17.Make your own household cleaners. You can make your own all-purpose cleaner, glass cleaner, de-greasers, floor cleaners, anti-bacterial wipes and many other things to use around the house. Not only are they cheaper… err…frugal…. they are also “Green Products” made from things you probably already have on hand. Vinegar, baking soda, lemon juice and alcohol are just some of the ingredients you can use.
18. Make your own laundry soap. I’ve been making my own for a couple of years now and have saved a ton of money. It works well, it’s easy to make and it’s inexpensive. Have you seen the price of some of the name brand laundry soaps lately?? You can make your own for pennies a load. I just love it! And I love the savings too.
19.This one may not be for everyone but I cut my husbands hair. We invested in a pair of clippers a few years ago which makes it so easy to do. He looks good and it’s also saved a ton of money. Now I just need to learn to cut mine.
20.Craigslist, Freecycle, Penny Papers, Thrift Stores and yard sales all can provide most things you are looking for. Why buy new when gently used is so much less expensive?
21. Can you borrow what you are looking for? Sometimes there are things tht you only need once. Maybe your neighbor already has “one”?
22. If you do have to buy new, choose wisely. Well made products may cost a bit more but they tend to be durable.
23. Check out 3 month supplies of prescriptions thru mail order. With some insurance plans you can have your medications for much cheaper via mail order. Especially those that you have to take every day.
24. If you are on medications, ask your doctor for the generic drug. Places like WalMart and Target have hundreds of generic medications for $4 each.
25. Drink more water! Not only is it better for you than those soda’s but it’s FREE.
26. Keep your freezer full. If you have to, put milk jugs or 2-liter bottles of water in the freezer. It’s less expensive to run a full freezer than an empty one.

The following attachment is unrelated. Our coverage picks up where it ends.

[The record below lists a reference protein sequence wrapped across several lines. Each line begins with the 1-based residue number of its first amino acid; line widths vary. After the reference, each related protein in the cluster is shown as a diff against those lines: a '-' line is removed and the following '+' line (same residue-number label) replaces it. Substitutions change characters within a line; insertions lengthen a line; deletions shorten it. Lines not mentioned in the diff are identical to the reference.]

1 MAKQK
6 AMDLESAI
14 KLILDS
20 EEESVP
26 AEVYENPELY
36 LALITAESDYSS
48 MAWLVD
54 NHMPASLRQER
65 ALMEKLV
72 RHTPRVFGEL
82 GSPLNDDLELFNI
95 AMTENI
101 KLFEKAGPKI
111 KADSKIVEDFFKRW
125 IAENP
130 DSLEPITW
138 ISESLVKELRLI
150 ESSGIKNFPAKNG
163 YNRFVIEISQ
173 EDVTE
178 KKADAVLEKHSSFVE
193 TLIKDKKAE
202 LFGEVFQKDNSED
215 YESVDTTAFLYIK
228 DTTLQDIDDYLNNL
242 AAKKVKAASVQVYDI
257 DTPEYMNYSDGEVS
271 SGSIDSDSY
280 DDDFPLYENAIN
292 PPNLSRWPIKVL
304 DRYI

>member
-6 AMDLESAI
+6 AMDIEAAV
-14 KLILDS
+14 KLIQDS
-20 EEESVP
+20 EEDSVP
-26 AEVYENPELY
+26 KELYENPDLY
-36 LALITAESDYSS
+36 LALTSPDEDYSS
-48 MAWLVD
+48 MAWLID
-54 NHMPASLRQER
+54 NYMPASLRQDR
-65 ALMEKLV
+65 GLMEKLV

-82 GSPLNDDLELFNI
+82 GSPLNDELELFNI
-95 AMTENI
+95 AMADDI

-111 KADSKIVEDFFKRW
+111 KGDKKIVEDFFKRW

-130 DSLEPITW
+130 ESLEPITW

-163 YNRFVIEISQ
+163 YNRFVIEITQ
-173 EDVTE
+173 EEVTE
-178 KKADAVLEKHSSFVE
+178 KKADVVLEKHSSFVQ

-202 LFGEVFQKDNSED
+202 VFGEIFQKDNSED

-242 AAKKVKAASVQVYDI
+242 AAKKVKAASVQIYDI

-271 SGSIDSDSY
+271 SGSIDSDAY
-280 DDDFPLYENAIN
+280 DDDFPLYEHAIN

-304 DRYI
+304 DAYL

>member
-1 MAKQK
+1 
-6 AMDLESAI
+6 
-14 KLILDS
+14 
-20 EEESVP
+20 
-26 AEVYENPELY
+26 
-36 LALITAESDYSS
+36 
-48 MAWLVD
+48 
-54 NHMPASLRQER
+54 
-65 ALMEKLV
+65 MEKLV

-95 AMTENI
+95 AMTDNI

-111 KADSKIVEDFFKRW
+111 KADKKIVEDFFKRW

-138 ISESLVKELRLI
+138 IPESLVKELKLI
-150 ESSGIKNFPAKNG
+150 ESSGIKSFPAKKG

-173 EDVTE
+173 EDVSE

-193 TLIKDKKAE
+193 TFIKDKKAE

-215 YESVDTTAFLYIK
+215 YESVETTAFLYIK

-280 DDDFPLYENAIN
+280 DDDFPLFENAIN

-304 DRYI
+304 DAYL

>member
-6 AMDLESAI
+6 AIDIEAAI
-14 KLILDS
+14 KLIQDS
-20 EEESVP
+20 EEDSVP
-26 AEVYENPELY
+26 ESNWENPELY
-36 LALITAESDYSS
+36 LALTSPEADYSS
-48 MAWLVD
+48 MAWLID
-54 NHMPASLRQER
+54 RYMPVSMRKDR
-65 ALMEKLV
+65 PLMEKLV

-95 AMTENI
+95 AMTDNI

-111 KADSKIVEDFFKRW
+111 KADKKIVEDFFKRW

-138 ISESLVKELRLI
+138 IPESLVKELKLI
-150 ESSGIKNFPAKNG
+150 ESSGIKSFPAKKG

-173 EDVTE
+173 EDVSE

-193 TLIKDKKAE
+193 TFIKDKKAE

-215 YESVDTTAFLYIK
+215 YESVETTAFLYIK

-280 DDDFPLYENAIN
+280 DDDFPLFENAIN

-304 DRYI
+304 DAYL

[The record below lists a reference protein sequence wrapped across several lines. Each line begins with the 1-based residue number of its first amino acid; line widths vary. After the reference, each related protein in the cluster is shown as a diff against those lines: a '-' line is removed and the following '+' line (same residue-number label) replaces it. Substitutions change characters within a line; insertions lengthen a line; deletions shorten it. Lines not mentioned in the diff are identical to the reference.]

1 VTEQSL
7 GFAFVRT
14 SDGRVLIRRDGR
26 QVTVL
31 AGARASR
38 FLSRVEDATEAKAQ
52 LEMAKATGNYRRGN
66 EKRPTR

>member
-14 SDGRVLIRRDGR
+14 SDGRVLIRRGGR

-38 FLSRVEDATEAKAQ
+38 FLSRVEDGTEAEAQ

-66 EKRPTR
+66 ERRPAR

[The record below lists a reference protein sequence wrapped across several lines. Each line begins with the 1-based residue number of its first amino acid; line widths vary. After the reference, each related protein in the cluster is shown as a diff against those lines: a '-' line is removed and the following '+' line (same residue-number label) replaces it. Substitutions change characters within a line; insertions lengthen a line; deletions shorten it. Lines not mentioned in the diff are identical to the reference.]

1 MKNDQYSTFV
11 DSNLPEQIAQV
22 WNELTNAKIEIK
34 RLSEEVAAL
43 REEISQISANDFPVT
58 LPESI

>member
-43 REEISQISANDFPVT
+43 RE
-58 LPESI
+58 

27. Have a no-spend weekend, or a no-spend week, or if you think you can do it, try a no-spend month! Guaranteed to make you take a look at how your money actually works for you.
28. Check out shopping online. For example, we recently had to replace the starter on our car. The auto parts store wanted $150 for a replacement. We went online to Ebay and found the same exact starter for $30. (and free shipping) Quite a savings.
29. Plastic grocery bags can be reused all sorts of ways. A regular size plastic grocery bag will fit in most bathroom trash cans as a liner. Use them as lunch bags. Going to the park? Take extra’s for your trash and for things like wet towels and swimsuits.
30. Use cloth napkins instead of paper ones. Along the same line, use kitchen towels instead of paper towels whenever you can.
31. Shop “Seasonal Sales”. This not only goes for food but for just about everything. For instance I buy all my “stationary” once a year. Notebooks, office supplies, pens, pencils, sharpies etc are bought during the Back-To-School Sales. There’s a “season” for just about everything. (http://www.livingrichlyonabudget.com/grocery-sale-cycles-when-do-things-go-on-sale)
32. If you are going to college, consider your local Jr College to get some of your core classes out of the way. Most Jr College credits will transfer to a University but be sure to check first. Attend an in-state college and save a ton of money. Also, try finding used books. You can find them online for wayyyy less than they want in the college bookstore. Consider auditing classes that you are interested in but don’t “need” for your degree.
33. Lots of folks use CFL light bulbs to save energy. I’m not one of them. Personally I think they are dangerous and don’t belong in the home. You can save money over the long run by switching to LED lighting where ever you can.
34. Never ever spend your change. Set a goal and save for it. You would be amazed at how much money you can save this way.